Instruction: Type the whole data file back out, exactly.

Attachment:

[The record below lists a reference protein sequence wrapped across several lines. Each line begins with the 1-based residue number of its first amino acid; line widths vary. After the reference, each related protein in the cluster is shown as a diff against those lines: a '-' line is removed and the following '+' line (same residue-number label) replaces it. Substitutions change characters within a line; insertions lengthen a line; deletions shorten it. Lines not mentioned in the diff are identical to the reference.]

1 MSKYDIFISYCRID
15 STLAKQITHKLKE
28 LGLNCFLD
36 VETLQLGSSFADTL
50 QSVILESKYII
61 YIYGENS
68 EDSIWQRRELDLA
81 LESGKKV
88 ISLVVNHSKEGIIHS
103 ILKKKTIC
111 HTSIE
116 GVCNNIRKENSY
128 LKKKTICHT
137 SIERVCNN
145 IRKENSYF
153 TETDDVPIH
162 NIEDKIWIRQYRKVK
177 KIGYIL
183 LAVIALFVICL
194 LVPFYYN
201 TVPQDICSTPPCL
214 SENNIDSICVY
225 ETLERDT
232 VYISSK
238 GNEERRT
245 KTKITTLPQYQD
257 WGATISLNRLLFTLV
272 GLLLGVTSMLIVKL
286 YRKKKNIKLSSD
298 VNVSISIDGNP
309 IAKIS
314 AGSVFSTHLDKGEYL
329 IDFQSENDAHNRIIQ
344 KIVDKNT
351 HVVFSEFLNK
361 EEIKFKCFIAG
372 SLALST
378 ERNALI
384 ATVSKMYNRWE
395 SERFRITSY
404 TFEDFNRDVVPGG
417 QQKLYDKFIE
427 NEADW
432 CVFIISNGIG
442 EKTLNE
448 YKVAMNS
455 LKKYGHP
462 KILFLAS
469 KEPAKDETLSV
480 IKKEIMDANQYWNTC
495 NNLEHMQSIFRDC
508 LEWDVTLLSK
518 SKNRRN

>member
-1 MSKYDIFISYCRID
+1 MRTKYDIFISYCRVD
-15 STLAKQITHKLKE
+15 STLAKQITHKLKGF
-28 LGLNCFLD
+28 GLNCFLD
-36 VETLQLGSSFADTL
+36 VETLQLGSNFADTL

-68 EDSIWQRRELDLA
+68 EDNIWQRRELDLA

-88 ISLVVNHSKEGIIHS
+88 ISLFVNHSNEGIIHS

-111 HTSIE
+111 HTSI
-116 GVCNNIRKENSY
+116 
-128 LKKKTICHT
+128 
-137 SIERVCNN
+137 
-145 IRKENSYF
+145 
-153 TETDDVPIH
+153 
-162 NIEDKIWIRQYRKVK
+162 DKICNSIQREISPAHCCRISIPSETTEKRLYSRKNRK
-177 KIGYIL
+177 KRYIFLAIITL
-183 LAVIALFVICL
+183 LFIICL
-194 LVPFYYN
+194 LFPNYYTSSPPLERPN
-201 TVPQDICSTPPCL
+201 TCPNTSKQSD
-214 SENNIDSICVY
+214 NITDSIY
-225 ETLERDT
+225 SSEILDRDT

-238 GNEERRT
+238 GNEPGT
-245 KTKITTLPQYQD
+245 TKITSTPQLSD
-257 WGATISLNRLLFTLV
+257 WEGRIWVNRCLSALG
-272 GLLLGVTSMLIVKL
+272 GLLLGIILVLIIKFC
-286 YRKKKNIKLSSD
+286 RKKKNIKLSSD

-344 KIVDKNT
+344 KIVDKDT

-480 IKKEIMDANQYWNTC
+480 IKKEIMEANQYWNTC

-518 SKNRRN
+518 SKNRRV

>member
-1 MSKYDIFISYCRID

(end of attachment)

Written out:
[The record below lists a reference protein sequence wrapped across several lines. Each line begins with the 1-based residue number of its first amino acid; line widths vary. After the reference, each related protein in the cluster is shown as a diff against those lines: a '-' line is removed and the following '+' line (same residue-number label) replaces it. Substitutions change characters within a line; insertions lengthen a line; deletions shorten it. Lines not mentioned in the diff are identical to the reference.]

1 MSKYDIFISYCRID
15 STLAKQITHKLKE
28 LGLNCFLD
36 VETLQLGSSFADTL
50 QSVILESKYII
61 YIYGENS
68 EDSIWQRRELDLA
81 LESGKKV
88 ISLVVNHSKEGIIHS
103 ILKKKTIC
111 HTSIE
116 GVCNNIRKENSY
128 LKKKTICHT
137 SIERVCNN
145 IRKENSYF
153 TETDDVPIH
162 NIEDKIWIRQYRKVK
177 KIGYIL
183 LAVIALFVICL
194 LVPFYYN
201 TVPQDICSTPPCL
214 SENNIDSICVY
225 ETLERDT
232 VYISSK
238 GNEERRT
245 KTKITTLPQYQD
257 WGATISLNRLLFTLV
272 GLLLGVTSMLIVKL
286 YRKKKNIKLSSD
298 VNVSISIDGNP
309 IAKIS
314 AGSVFSTHLDKGEYL
329 IDFQSENDAHNRIIQ
344 KIVDKNT
351 HVVFSEFLNK
361 EEIKFKCFIAG
372 SLALST
378 ERNALI
384 ATVSKMYNRWE
395 SERFRITSY
404 TFEDFNRDVVPGG
417 QQKLYDKFIE
427 NEADW
432 CVFIISNGIG
442 EKTLNE
448 YKVAMNS
455 LKKYGHP
462 KILFLAS
469 KEPAKDETLSV
480 IKKEIMDANQYWNTC
495 NNLEHMQSIFRDC
508 LEWDVTLLSK
518 SKNRRN

>member
-1 MSKYDIFISYCRID
+1 MRTKYDIFISYCRVD
-15 STLAKQITHKLKE
+15 STLAKQITHKLKGF
-28 LGLNCFLD
+28 GLNCFLD
-36 VETLQLGSSFADTL
+36 VETLQLGSNFADTL

-68 EDSIWQRRELDLA
+68 EDNIWQRRELDLA

-88 ISLVVNHSKEGIIHS
+88 ISLFVNHSNEGIIHS

-111 HTSIE
+111 HTSI
-116 GVCNNIRKENSY
+116 
-128 LKKKTICHT
+128 
-137 SIERVCNN
+137 
-145 IRKENSYF
+145 
-153 TETDDVPIH
+153 
-162 NIEDKIWIRQYRKVK
+162 DKICNSIQREISPAHCCRISIPSETTEKRLYSRKNRK
-177 KIGYIL
+177 KRYIFLAIITL
-183 LAVIALFVICL
+183 LFIICL
-194 LVPFYYN
+194 LFPNYYTSSPPLERPN
-201 TVPQDICSTPPCL
+201 TCPNTSKQSD
-214 SENNIDSICVY
+214 NITDSIY
-225 ETLERDT
+225 SSEILDRDT

-238 GNEERRT
+238 GNEPGT
-245 KTKITTLPQYQD
+245 TKITSTPQLSD
-257 WGATISLNRLLFTLV
+257 WEGRIWVNRCLSALG
-272 GLLLGVTSMLIVKL
+272 GLLLGIILVLIIKFC
-286 YRKKKNIKLSSD
+286 RKKKNIKLSSD

-344 KIVDKNT
+344 KIVDKDT

-480 IKKEIMDANQYWNTC
+480 IKKEIMEANQYWNTC

-518 SKNRRN
+518 SKNRRV

>member
-1 MSKYDIFISYCRID